10. While 2 in 10 students reported feel lonely and out of place at school, many Singapore students appreciated the support from and good relationships with their teachers. For example, 86% of Singapore students reported that their teachers give extra help when needed in most or all Mathematics lessons (OECD average: 70%), and 87% said that teachers at their school are interested in students' wellbeing (OECD average: 75%). These views are consistently reported by students across all SES groups, and are a testament to our teachers' commitment towards nurturing their students with heart and purpose.

Need for stronger ties at home and more physical activity

11. Compared to other OECD countries, Singapore students perceived their family as being less supportive. While close to 9 in 10 Singapore students reported eating their main meal with their parents (Singapore: 88%; OECD average: 84%), only about half said that their parents take an interest in what they are learning (Singapore: 49%; OECD average: 66%) or talk to them about any problems they might have at school (Singapore: 47%; OECD average: 57%) at least once a week. MOE and schools view parents as key partners in education, and will continue to work closely with them and provide them with resources to better support their children.

12. Singapore students are also less physically active after school. Only 22% of Singapore students reported that they exercise or practise a sport at least 4 days a week after school (OECD average: 39%). 29% reported not exercising at all after school (OECD average: 20%). MOE and schools will continue to partner parents and the community to help our students lead an active lifestyle, both in and out of school.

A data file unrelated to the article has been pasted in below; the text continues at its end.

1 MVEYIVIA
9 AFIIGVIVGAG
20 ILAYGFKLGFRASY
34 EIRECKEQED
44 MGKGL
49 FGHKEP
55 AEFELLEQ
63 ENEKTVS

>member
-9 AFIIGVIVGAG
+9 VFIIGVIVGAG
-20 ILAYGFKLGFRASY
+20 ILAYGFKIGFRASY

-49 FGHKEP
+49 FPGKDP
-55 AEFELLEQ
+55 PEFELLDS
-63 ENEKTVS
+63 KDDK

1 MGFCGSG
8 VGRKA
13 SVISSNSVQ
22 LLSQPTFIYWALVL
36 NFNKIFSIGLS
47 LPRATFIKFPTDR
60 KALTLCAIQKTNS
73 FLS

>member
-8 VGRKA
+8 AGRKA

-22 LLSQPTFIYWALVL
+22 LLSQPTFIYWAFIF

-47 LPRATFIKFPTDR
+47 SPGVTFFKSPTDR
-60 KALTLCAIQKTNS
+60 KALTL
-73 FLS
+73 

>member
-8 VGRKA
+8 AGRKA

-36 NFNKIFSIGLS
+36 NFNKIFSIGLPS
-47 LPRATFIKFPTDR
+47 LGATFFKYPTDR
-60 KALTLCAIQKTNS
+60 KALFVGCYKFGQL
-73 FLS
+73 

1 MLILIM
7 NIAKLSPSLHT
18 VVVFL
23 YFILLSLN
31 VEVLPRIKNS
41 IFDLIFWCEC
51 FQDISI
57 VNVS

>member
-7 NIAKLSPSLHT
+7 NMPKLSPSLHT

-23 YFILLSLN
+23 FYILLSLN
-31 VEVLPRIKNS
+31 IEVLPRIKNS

13. Reflecting on the PISA 2022 findings, Director-General of Education, Ms Liew Wei Li said, "Over the years, the Ministry of Education and schools have been shifting our efforts beyond preparing our students for life in school, to equipping them for the school of life. Our students' consistently strong performance over the past PISA cycles, as well as their demonstrated ability to think critically and solve complex problems, are a heartening affirmation that our efforts are in the right direction. It is also a testament to our schools and teachers' unwavering dedication towards quality education, as well as their strong partnerships with parents. We will continue to look into the areas for improvement and work closely with schools, parents, and community partners to help our students develop holistically and reach their full potential."

  1. PISA is an international study coordinated by the Organisation for Economic Cooperation and Development (OECD) that examines how well education systems are helping their students acquire the knowledge and skills essential for full participation in modern societies. Each cycle provides information on all three domains (English, Mathematics, and Science) but focuses on one major domain. Mathematics was the major domain for PISA 2022. For more information on PISA: https://www.oecd.org/pisa.

  2. For Singapore's performance in PIRLS 2021, please refer to: https://www.moe.gov.sg/news/press-releases/20230516-strong-performance-by-singapore-students-in-reading-literacy-despite-covid-19-pandemic-international-study.

  3. Private schools include privately-funded schools, foreign-system schools, and religious schools.

  4. In the PISA assessment, level 1 is the lowest proficiency level and level 6 is the highest.

  5. In PISA 2018, Singapore had the 3rd highest proportion of "core-skills resilient" students. OECD defines "core-skills resilient" students as those from bottom-25% SES homes who have attained at least proficiency level 3 in all three domains, and would have the necessary core competencies to participate fully in society.

  6. Established in October 2018, the Uplifting Pupils in Life and Inspiring Families Taskforce (UPLIFT) is an inter-agency team led by the Ministry of Education that aims to support and strengthen the partnerships between schools and community partners to enhance upstream wraparound support for disadvantaged students. In particular, UPLIFT is committed to tackling long-term absenteeism – a key barrier that impedes students' educational progress and prevents them from achieving their full potential.